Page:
TRENTON – Bills dealing with animal care will highlight Thursday’s hearing of the Senate Economic Growth Committee.
S1303, also known as Patrick’s Law, will increase criminal punishment and civil penalties for abusing an animal or depriving it of food.
The proposal, originally introduced last year, is named after a Newark pit bull that was starved, placed in a garbage bag, and dropped down a trash chute in an apartment complex.
The dog was rescued by a maintenance person.
The bill, sponsored by Sen. Thomas Kean Jr., (R-21), Westfield, would increase deprivation and abuse offenses to fourth-degree, and to third-degree if the animal dies.
The criminal penalty could include a prison term of up to six months and a fine of $500 to $2,000. The civil penalty for a first offense could be $1,000 to $3,000 and for subsequent offenses $3,000 to $5,000.
A companion bill, A798, awaits a committee hearing as well.
Another item on the agenda, SCR127, would have the Legislature set up a task force to look into the illegal trade and inhumane treatment of endangered, exotic animals.
The resolution, sponsored by Sen. Raymond Lesniak, (D-20), Union, was introduced this summer and is related to another initiative of Lesniak’s that was conditionally vetoed by the governor.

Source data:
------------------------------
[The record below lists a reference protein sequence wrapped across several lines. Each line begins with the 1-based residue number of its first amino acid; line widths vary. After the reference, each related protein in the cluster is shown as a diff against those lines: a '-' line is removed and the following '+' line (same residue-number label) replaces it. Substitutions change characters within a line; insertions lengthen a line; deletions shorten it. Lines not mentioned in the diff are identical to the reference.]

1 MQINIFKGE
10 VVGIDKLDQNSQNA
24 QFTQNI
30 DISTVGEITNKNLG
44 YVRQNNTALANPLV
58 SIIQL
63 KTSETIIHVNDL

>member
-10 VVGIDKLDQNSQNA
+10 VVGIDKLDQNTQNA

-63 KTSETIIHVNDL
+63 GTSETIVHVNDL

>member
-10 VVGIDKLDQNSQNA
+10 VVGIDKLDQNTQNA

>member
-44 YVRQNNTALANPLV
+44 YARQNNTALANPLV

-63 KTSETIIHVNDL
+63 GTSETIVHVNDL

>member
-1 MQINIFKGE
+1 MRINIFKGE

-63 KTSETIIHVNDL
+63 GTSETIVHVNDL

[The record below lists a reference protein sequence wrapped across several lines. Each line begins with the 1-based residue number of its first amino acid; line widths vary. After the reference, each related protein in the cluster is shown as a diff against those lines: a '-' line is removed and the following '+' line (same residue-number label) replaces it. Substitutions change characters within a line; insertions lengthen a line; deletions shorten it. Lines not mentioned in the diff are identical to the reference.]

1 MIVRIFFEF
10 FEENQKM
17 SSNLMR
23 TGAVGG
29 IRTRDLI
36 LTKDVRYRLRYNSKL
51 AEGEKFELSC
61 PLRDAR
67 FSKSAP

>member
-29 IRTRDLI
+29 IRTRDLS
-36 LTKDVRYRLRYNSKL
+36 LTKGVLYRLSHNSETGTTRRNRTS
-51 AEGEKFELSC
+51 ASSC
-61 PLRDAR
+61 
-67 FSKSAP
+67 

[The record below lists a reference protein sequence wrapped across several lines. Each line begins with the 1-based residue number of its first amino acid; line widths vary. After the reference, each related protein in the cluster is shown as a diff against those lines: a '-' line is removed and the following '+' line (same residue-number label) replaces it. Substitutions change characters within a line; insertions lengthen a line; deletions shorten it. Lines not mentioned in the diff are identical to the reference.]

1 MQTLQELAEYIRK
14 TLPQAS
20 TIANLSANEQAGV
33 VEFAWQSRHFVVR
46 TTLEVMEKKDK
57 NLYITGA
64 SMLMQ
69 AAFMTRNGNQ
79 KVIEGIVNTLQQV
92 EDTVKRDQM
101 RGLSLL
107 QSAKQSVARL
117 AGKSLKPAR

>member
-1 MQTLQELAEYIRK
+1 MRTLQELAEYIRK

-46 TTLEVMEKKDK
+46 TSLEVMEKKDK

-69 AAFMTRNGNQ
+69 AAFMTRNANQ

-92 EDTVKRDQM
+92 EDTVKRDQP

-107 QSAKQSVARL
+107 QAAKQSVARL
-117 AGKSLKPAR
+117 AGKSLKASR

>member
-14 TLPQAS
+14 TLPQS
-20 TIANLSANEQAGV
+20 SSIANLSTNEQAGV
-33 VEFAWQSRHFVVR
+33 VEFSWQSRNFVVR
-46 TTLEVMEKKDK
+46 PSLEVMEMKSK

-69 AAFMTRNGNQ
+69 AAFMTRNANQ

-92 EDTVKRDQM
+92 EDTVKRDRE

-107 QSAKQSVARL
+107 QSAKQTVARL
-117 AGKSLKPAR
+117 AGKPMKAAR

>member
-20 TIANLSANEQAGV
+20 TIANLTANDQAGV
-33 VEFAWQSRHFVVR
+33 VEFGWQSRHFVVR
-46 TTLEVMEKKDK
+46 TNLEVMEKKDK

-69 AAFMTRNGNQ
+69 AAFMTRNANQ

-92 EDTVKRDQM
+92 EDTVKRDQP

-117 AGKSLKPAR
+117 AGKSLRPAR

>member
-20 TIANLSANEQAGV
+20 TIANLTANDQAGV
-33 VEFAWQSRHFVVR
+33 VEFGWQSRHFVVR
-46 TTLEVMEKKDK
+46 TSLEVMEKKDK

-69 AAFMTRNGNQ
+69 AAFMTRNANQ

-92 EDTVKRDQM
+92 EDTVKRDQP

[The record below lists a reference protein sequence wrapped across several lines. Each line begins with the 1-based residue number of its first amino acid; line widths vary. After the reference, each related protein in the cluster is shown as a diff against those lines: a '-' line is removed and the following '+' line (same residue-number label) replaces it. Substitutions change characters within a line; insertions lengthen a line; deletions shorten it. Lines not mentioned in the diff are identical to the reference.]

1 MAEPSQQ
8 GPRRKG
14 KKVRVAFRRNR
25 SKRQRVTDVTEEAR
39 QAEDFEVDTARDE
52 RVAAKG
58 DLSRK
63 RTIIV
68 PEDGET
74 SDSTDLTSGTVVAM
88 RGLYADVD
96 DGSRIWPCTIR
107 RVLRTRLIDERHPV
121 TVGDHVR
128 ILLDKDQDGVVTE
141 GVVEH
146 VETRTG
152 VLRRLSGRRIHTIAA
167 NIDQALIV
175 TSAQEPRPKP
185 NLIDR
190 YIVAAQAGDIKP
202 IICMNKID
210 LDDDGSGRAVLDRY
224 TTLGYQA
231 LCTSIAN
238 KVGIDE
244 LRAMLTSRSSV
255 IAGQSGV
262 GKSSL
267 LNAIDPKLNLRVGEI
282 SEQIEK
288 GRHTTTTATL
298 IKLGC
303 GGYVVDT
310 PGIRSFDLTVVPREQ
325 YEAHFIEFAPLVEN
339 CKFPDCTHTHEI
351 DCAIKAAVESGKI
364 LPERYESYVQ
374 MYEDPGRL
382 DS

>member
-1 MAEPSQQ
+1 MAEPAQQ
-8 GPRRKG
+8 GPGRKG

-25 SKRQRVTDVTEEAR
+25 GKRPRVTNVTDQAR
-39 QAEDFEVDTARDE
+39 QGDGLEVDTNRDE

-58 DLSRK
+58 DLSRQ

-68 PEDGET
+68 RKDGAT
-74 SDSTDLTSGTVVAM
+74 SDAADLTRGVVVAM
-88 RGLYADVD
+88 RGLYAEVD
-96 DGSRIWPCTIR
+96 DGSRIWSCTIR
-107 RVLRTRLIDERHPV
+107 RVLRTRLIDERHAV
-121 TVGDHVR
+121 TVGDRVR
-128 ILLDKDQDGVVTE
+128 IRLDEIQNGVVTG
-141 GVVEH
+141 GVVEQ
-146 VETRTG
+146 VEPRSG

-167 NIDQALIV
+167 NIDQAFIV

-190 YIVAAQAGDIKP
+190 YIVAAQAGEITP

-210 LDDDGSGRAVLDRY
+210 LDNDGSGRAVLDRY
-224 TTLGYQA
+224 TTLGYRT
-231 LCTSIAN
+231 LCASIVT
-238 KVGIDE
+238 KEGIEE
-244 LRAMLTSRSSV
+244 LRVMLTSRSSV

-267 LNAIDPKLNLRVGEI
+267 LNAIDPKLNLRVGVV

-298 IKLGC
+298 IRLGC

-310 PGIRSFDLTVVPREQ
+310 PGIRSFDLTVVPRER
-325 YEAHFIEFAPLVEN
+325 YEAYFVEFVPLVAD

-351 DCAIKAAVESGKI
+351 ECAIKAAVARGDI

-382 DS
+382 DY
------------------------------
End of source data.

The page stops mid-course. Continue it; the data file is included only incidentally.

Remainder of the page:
Lesniak’s bill, passed by the Legislature, would have required the state to create a registration system regarding tigers to ensure they are not traded illegally.
The committee is scheduled to consider two other bills.
S1858, sponsored by Sens. Barbara Buono, (D-18), Metuchen, and Sandra Cunningham, (D-31), Jersey City, would direct the state to promote higher education and business partnerships.
The proposal would have the state’s Economic Development Authority and the Commission on Higher Education undertake several efforts, including maintaining a database on college and university research and development activities, and facilitate the exchange of information between businesses and universities.
A1522, whose sponsors include Assembly members John Burzichelli, (D-3), Paulsboro, and Celeste Riley, (D-3), Bridgeton, would require the Board of Public Utilities to make a decision within 180 days of receiving a utility petition to sell property.
The bill, which passed the Assembly unanimously last year, would change a law that gave BPU a year to render such a decision.